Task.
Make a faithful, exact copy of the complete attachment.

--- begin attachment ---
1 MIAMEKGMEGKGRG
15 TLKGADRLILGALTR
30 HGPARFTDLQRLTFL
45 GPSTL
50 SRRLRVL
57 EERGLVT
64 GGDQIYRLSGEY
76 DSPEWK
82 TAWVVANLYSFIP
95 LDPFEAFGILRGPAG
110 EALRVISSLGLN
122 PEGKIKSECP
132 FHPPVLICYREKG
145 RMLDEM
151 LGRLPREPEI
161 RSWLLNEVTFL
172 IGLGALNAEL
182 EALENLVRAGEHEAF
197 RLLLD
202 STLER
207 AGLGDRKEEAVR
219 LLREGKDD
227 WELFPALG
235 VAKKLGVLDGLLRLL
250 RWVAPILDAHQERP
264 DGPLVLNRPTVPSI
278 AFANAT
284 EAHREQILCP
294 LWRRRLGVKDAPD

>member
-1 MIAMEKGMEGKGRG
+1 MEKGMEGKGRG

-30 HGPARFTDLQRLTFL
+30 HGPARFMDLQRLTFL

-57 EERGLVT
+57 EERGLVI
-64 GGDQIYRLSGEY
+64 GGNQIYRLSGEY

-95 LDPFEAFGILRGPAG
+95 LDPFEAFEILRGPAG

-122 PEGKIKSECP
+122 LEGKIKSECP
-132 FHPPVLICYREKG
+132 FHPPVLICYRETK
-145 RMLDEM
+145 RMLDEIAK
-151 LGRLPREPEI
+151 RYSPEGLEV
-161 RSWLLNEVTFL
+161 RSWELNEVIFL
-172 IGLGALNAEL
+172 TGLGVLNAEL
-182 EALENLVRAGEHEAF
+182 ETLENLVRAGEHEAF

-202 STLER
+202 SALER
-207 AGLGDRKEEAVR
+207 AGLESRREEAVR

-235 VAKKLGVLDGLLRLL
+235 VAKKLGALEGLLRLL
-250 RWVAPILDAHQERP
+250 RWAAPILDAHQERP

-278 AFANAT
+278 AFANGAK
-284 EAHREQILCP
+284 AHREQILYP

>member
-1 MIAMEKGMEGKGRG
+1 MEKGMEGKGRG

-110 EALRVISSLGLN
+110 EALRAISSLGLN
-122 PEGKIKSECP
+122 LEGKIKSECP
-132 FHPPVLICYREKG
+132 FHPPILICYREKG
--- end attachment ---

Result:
1 MIAMEKGMEGKGRG
15 TLKGADRLILGALTR
30 HGPARFTDLQRLTFL
45 GPSTL
50 SRRLRVL
57 EERGLVT
64 GGDQIYRLSGEY
76 DSPEWK
82 TAWVVANLYSFIP
95 LDPFEAFGILRGPAG
110 EALRVISSLGLN
122 PEGKIKSECP
132 FHPPVLICYREKG
145 RMLDEM
151 LGRLPREPEI
161 RSWLLNEVTFL
172 IGLGALNAEL
182 EALENLVRAGEHEAF
197 RLLLD
202 STLER
207 AGLGDRKEEAVR
219 LLREGKDD
227 WELFPALG
235 VAKKLGVLDGLLRLL
250 RWVAPILDAHQERP
264 DGPLVLNRPTVPSI
278 AFANAT
284 EAHREQILCP
294 LWRRRLGVKDAPD

>member
-1 MIAMEKGMEGKGRG
+1 MEKGMEGKGRG

-30 HGPARFTDLQRLTFL
+30 HGPARFMDLQRLTFL

-57 EERGLVT
+57 EERGLVI
-64 GGDQIYRLSGEY
+64 GGNQIYRLSGEY

-95 LDPFEAFGILRGPAG
+95 LDPFEAFEILRGPAG

-122 PEGKIKSECP
+122 LEGKIKSECP
-132 FHPPVLICYREKG
+132 FHPPVLICYRETK
-145 RMLDEM
+145 RMLDEIAK
-151 LGRLPREPEI
+151 RYSPEGLEV
-161 RSWLLNEVTFL
+161 RSWELNEVIFL
-172 IGLGALNAEL
+172 TGLGVLNAEL
-182 EALENLVRAGEHEAF
+182 ETLENLVRAGEHEAF

-202 STLER
+202 SALER
-207 AGLGDRKEEAVR
+207 AGLESRREEAVR

-235 VAKKLGVLDGLLRLL
+235 VAKKLGALEGLLRLL
-250 RWVAPILDAHQERP
+250 RWAAPILDAHQERP

-278 AFANAT
+278 AFANGAK
-284 EAHREQILCP
+284 AHREQILYP

>member
-1 MIAMEKGMEGKGRG
+1 MEKGMEGKGRG

-110 EALRVISSLGLN
+110 EALRAISSLGLN
-122 PEGKIKSECP
+122 LEGKIKSECP
-132 FHPPVLICYREKG
+132 FHPPILICYREKG